Other ecosystem processes

If defence mechanisms overlap with other functions, they may also indirectly affect other ecosystem processes. Cyclic lipopeptides, a category of biosurfactants inhibiting protozoan predators (Andersen and Winding, 2004; Mazzola et al., 2009), are also involved in various other physiological processes like biofilm formation or bacterial motility (Raaijmakers et al., 2010). Other bacterial secondary metabolites primarily known for their antifungal activity have been reported to be essential for reducing predation. For example, cyclic lipopeptides, hydrogen cyanide or DAPG reduce the survival of bacterivorous protozoa and nematodes (Jousset et al., 2006; Mazzola et al., 2009; Meyer et al., 2009; Neidig et al., 2011), and the promotion of toxic bacteria under predation pressure (Jousset et al., 2008) may contribute to the inhibition of plant pathogens. This effect may be further increased if secondary metabolite production is upregulated in presence of microfaunal predators, as demonstrated by pseudomonads (Mazzola et al., 2009; Jousset and Bonkowski, 2010; Jousset et al., 2010). Predators may therefore contribute to increase the ability of soil bacterial communities to control plant pathogens and understanding the interaction between microfaunal predators and their bacterial prey may be central for improving the use of biocontrol bacteria in agricultural systems. Various bacterial compounds active against predators, such as DAPG, also activate induced plant defences, improving plant health (Iavicoli et al., 2003; Raaijmakers et al., 2010). DAPG moreover increase the exudation of labile nutrients by plant roots (Phillips et al., 2004), and its overproduction in presence of protozoa may lead indirectly to an increased activity of rhizosphere bacteria and an enhanced nutrient supply to plants (Bonkowski, 2004). The often reported, but as yet unexplained impact of microfaunal predators on plant architecture and hormone balance (Bonkowski, 2004; Krome et al., 2010), may be related to bacterial traits involved in predator defence which indirectly also affect plant performance.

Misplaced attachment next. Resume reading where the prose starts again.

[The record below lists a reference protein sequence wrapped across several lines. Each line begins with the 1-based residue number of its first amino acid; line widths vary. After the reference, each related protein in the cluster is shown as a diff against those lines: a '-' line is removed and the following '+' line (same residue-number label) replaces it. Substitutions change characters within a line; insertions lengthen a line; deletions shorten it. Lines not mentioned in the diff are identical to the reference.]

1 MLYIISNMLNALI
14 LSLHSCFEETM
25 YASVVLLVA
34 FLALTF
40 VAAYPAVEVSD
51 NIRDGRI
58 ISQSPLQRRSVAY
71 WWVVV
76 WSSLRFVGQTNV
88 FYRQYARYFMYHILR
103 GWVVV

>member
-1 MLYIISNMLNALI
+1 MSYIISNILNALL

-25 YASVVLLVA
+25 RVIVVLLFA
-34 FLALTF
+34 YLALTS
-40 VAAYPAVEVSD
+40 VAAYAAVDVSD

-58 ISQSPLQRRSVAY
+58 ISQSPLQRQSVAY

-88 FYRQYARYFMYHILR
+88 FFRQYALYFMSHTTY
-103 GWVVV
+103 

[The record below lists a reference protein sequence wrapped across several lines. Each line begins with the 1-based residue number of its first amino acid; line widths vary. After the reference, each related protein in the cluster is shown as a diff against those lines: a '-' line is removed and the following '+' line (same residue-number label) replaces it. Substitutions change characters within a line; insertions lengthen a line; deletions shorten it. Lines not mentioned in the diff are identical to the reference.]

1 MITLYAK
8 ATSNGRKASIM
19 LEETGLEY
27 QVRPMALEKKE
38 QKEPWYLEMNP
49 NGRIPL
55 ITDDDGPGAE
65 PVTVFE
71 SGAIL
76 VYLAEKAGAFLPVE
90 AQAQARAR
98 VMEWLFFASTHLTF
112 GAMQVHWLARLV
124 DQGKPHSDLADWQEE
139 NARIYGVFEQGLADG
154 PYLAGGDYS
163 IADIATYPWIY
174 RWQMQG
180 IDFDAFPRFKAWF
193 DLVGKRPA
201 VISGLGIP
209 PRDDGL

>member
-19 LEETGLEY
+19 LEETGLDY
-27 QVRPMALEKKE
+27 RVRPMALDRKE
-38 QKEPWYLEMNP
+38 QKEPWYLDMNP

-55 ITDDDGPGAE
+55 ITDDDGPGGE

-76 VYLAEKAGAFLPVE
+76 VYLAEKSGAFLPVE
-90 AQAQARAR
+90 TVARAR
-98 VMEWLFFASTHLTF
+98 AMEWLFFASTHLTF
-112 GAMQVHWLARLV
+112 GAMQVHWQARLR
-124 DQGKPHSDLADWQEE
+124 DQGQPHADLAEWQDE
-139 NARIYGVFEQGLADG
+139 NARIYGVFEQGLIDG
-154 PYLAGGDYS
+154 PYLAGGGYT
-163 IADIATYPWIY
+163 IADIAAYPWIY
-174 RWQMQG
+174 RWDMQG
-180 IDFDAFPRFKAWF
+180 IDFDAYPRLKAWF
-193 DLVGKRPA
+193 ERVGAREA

The interplay between bacterial defence mechanisms and predators could also play a role in decomposition processes and the biodegradation of complex organic compounds such as polycyclic aromatic hydrocarbons. This class of recalcitrant pollutants usually degrades slowly because of their hydrophobicity. Biosurfactants produced by bacteria increase the bioavailability of polycyclic aromatic hydrocarbons in soil, thereby accelerating the bioremediation process (Tecon and van der Meer, 2010). Promoting biosurfactant producers by manipulating predation pressure might be thus an interesting strategy to enhance biodegradation processes.

Bacterial defence mechanisms also overlap with functions involved in nutrient cycling. Proteases, such as the alkaline protease AprA of P. fluorescens, contribute to soil matrix degradation, but are also an efficient defence mechanism against protozoa (Jousset et al., 2006) and protects the host plant against root-knot nematodes (Siddiqui et al., 2005). Gluconic acid is another interesting case of all-purpose molecule. This compound is involved in the solubilization of phosphorus in soil and improves plant nutrition (Rodriguez and Fraga, 1999). Recently, it has been discovered that gluconic acid also efficiently deters and inhibits microfaunal predators (Gomez et al., 2010). These overlaps between traits involved in defence and other bacterial services suggest that conditions favouring prey defence may also have a direct and indirect impact on a range of processes including nutrient cycling, pollutant degradation and plant productivity.

Predator evolution

In the same way as bacteria adapted to predators, predators evolved adaptations to bacterial defence mechanisms. Predators and prey rapidly co-evolve in experimental microcosms, and this mutual adaptation is a major driver of predator–prey dynamics (Yoshida et al., 2007). Adaptations to prey defences are common, but vary markedly between predator species. Protozoa from distinct high level taxonomic groups show strong differences in their sensitivity to bacterial toxic metabolites (Pedersen et al., 2011), and the broad spectrum toxin violacein distinctly impact taxonomically related protozoan species (Deines et al., 2009). The amoeba Acanthamobea castellanii is tolerant to high cyanide concentrations (Jousset et al., 2010), a feature that many eukaryotes acquired by expressing alternative cytochrome oxidases (McDonald, 2008). At the community level, soil inoculation with P. fluorescens DR54 producing the biosurfactant viscosinamide selects for protozoan populations resistant to this toxin (Johansen et al., 2005), and some filamentous flagellates evolved the ability to consume filamentous bacteria (Wu et al., 2004), an otherwise efficient and widespread defence strategy (Hahn et al., 1999). Other predators evolved more subtile interference mechanisms. Caenorhabditis elegans disrupts quorum sensing in a number of Gram-negative bacteria (Kaplan et al., 2009), and amoeba can inhibit the production of defence toxins by bacteria (Jousset et al., 2010). As a consequence, bacterial populations investing in antipredator defences may still be consumed by adapted predators. Predicting the outcome of this arms race is a complex and rapidly evolving research field, and the next years will certainly uncover novel and exciting aspects of this battleground.